FAQ: What is ttp?

How do you treat TTP?

Treatment options for TTP refractory to PEX

  • Corticosteroids. Corticosteroids are used in the acute management of acquired TTP, and should be started upfront together with PEX.
  • Twice-daily PEX.
  • Rituximab.
  • Splenectomy.
  • Cyclosporine.
  • Cyclophosphamide and vincristine.
  • Bortezomib.
  • N-acetylcysteine.

How is TTP diagnosed?

Diagnosis. Laboratory studies for suspected TTP include a CBC, platelet count, blood smears, coagulation studies, BUN creatinine, and serum bilirubin and lactate dehydrogenase. The exact etiology of TTP is unknown.

What causes acquired TTP?

Acquired TTP is caused when a person’s body mistakingly makes antibodies that block the activity of the ADAMTS13 enzyme. THe ADAMTS13 enzyme normally helps control the activity of certain blood clotting factors. Treatment includes plasma exchange and in some cases may also include corticosteroid therapy or rituximab.

What is TTP blood disorder?

Thrombotic thrombocytopenic purpura (TTP) is a blood disorder in which platelet clumps form in small blood vessels. This leads to a low platelet count (thrombocytopenia).

How long can you live with TTP?

The most striking evidence for the impact of morbidities following recovery from TTP is decreased survival. Among the 77 patients who survived their initial episode of TTP (1995-2017), 16 (21%) have subsequently died, all before their expected age of death (median difference, 22 years; range 4-55 years).

Is TTP autoimmune?

This form or TTP is considered to be an autoimmune disease and is caused when patients develop an antibody against the ADAMTS13 protease leading to low levels of the protease.

How common is TTP?

Thrombotic Thrombocytopenic Purpura is a rare blood disorder that is considered a true medical emergency. TTP is diagnosed at a rate of 3-4in 1 million people per year. Potentially fatal complications can result from internal blood clotting, with damage to critical organs such as the brain and heart.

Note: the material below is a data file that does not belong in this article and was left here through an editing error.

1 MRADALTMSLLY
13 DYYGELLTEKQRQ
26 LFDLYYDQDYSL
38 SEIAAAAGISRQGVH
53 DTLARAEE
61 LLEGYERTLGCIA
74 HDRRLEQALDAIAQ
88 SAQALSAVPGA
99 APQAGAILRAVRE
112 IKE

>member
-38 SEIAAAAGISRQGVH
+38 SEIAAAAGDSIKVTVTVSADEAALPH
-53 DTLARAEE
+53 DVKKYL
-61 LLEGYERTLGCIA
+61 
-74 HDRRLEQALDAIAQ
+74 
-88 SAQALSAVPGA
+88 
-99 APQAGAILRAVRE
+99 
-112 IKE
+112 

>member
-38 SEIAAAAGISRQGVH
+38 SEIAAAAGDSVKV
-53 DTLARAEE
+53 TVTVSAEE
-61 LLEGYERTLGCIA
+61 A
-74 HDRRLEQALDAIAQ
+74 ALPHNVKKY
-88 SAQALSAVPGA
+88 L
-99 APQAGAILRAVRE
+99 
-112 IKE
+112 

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What drugs can cause TTP?


  • Antibiotics, Antineoplastic.
  • Immunosuppressive Agents.
  • Muscle Relaxants, Central.
  • Platelet Aggregation Inhibitors.
  • Mitomycin.
  • Cyclosporine.
  • Clopidogrel.
  • Quinine. Ticlopidine.

Is TTP genetic?

Inherited TTP is very rare – it is estimated that only 5% of all cases of TTP are inherited TTP. More commonly, people aren’t born with faulty genes but instead develop TTP at some point later in their lives. This is called acquired TTP (aTTP) or immune-mediated TTP.

Can TTP go away?

Thrombotic thrombocytopenic purpura (TTP) can be fatal or cause lasting damage, such as brain damage or a stroke, if it’s not treated right away. In most cases, TTP occurs suddenly and lasts for days or weeks, but it can go on for months.

Is TTP painful?

Our data confirm that patients with TTP present with a wide range of symptoms, not immediately suspicious for TTP, such as abdominal pain, nausea and vomiting.

Can TTP cause strokes?

Ischaemic stroke has been reported as a consequence of TTP. However, strokes due to a large cerebral artery occlusion (LCAO) are rare in patients with TTP.

Is TTP chronic?

The chronic, recurrent form of TTP may result from a congenital deficiency of the enzyme. The ultralarge multimers are thought to induce the aggregation of platelets, causing platelet consumption. Occlusion of microvasculature by the platelets in the brain, kidney, and other organs leads to myriad symptoms.

Why are platelets low in TTP?

Thrombotic thrombocytopenic purpura (TTP) is a blood disorder that results in blood clots forming in small blood vessels throughout the body. This results in a low platelet count, low red blood cells due to their breakdown, and often kidney, heart, and brain dysfunction.

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What is Purpura a symptom of?

Purpura occurs when small blood vessels burst, causing blood to pool under the skin. This can create purple spots on the skin that range in size from small dots to large patches. Purpura spots are generally benign, but may indicate a more serious medical condition, such as a blood clotting disorder.

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